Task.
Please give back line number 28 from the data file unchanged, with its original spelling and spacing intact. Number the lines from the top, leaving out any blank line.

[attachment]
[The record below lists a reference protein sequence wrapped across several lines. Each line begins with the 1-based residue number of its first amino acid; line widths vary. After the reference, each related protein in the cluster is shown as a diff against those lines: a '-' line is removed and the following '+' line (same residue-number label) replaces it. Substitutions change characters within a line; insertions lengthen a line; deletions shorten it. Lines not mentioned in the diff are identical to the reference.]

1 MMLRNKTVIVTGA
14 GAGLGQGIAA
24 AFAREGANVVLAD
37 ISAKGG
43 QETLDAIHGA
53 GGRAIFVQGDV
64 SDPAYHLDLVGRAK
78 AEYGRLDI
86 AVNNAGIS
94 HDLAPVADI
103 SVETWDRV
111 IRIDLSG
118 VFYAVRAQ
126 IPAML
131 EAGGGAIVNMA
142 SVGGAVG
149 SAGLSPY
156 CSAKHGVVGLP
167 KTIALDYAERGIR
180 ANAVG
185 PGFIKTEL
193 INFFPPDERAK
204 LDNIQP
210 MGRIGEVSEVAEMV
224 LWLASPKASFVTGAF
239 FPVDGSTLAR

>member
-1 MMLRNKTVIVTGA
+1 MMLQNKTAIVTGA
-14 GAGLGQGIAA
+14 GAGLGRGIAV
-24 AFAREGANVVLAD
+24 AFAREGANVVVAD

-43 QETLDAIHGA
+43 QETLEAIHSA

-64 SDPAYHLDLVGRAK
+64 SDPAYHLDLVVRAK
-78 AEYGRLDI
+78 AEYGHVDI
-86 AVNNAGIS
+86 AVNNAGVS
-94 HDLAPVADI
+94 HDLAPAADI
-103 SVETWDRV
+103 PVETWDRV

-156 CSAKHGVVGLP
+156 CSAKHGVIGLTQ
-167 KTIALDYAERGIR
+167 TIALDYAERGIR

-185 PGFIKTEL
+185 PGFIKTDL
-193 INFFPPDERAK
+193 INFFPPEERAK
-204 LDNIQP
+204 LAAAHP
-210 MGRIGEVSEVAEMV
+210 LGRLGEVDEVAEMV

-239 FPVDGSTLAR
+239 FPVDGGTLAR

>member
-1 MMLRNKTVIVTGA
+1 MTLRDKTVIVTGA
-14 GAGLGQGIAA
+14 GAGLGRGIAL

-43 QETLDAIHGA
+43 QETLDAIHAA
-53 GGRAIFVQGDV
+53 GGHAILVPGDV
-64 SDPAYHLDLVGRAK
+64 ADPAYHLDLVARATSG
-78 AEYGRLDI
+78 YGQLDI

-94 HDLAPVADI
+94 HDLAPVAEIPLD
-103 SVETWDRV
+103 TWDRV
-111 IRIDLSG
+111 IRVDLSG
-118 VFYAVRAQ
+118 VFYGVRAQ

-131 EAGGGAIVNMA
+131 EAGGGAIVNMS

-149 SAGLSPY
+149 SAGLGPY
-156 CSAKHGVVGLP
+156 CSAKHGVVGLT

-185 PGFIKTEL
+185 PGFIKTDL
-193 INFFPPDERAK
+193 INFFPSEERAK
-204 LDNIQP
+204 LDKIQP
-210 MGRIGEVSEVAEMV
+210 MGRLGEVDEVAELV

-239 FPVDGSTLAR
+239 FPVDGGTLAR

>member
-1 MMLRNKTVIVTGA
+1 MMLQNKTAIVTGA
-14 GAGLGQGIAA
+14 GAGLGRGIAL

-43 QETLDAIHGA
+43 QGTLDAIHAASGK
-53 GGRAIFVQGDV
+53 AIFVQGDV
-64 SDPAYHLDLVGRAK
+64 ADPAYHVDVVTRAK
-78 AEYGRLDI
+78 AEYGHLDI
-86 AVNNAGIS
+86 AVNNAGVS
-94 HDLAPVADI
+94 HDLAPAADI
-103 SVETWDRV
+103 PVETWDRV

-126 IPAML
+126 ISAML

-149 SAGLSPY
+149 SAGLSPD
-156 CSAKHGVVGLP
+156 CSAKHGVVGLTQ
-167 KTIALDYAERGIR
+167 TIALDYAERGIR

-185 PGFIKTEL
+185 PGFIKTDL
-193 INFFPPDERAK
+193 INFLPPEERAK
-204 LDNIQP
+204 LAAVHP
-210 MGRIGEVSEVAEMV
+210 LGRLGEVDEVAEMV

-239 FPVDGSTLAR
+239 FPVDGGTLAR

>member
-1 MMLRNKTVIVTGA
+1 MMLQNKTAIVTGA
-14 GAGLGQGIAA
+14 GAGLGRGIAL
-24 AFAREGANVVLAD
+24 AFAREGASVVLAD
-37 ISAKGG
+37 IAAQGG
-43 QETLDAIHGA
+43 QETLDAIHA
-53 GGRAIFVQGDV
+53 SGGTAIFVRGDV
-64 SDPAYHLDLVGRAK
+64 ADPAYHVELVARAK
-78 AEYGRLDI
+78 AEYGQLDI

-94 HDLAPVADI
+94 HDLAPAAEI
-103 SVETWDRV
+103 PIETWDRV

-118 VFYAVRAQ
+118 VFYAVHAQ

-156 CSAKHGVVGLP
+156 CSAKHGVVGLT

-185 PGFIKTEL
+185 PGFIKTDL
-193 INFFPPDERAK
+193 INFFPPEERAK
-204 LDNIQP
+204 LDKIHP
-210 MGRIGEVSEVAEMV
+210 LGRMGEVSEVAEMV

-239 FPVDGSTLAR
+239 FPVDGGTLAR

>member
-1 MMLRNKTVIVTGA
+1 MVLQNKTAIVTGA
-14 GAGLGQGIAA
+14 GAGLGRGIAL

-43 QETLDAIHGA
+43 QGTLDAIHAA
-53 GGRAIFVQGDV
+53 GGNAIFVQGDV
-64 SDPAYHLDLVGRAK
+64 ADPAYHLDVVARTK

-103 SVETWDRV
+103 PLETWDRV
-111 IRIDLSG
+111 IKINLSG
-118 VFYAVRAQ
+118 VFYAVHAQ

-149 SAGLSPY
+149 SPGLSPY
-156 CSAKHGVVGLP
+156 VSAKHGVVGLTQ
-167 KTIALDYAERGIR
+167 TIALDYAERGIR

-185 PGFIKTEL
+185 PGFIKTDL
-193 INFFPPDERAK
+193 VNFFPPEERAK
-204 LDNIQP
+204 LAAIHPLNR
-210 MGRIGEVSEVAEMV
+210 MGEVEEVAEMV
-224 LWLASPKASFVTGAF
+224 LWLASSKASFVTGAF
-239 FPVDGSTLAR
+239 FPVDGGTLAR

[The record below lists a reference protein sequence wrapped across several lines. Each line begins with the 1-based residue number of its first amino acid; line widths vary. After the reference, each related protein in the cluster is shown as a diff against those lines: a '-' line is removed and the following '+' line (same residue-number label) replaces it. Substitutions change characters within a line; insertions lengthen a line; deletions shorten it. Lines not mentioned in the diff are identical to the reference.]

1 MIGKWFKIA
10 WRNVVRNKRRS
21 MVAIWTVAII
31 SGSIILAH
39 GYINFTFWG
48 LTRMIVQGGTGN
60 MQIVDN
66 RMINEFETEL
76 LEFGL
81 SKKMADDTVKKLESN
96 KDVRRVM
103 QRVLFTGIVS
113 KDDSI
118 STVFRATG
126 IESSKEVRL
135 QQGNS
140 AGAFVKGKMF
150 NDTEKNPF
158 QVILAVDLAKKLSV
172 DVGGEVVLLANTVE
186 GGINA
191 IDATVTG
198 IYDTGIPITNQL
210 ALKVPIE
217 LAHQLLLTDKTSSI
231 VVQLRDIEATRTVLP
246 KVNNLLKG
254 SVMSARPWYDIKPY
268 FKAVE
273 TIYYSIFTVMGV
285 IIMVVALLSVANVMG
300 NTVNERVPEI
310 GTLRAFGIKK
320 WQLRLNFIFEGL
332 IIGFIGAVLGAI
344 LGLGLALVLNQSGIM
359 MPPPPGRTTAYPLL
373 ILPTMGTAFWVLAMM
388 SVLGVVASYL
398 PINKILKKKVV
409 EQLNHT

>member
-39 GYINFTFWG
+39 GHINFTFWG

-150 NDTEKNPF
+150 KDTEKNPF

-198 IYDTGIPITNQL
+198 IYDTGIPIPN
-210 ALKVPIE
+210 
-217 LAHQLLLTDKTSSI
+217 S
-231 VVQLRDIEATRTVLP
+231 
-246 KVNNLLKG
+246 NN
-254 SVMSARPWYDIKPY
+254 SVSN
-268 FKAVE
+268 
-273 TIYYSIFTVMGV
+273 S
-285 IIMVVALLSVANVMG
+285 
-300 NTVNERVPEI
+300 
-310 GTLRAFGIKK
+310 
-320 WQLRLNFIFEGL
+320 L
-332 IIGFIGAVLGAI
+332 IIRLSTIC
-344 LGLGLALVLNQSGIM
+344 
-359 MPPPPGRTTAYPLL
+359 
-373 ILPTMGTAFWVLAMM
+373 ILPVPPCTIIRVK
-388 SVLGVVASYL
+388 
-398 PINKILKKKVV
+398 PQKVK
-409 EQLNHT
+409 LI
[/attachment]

>member